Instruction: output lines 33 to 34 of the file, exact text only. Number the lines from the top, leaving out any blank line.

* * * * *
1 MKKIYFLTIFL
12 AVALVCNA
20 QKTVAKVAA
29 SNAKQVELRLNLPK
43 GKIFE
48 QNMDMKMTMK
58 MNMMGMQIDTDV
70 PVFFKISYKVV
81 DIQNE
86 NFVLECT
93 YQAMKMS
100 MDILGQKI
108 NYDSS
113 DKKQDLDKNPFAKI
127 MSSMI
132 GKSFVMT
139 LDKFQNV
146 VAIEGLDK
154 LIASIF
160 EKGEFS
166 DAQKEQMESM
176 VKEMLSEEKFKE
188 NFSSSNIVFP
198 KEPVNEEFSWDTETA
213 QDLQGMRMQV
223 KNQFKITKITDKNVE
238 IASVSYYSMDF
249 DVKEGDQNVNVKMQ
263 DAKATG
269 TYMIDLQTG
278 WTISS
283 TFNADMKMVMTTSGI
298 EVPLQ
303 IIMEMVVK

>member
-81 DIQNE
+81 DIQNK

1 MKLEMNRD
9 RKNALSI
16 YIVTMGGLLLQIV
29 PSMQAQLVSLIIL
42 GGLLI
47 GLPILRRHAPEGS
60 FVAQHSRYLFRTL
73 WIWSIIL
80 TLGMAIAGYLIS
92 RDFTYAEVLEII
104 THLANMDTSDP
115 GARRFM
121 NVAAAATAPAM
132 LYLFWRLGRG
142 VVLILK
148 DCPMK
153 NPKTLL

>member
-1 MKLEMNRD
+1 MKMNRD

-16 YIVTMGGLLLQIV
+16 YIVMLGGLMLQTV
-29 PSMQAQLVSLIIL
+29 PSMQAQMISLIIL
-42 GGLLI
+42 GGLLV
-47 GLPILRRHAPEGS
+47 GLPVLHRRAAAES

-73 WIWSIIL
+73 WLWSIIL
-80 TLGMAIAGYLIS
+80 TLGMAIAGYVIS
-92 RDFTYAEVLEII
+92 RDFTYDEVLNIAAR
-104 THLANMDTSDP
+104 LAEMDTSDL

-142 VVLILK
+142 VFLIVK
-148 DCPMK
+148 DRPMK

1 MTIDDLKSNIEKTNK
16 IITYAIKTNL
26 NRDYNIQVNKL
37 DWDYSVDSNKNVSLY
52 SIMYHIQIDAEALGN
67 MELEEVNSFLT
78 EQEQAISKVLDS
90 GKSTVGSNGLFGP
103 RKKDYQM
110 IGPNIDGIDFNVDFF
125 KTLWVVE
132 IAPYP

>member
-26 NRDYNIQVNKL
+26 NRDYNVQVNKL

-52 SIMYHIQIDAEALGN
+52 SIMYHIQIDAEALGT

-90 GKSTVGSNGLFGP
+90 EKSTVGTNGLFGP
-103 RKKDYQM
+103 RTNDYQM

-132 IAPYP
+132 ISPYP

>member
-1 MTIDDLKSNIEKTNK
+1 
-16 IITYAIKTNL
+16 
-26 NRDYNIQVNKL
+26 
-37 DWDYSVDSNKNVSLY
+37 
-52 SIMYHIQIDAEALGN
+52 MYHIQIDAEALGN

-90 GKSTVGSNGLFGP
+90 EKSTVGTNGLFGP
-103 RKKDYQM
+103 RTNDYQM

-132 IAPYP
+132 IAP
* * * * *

298 EVPLQ
303 IIMEMVVK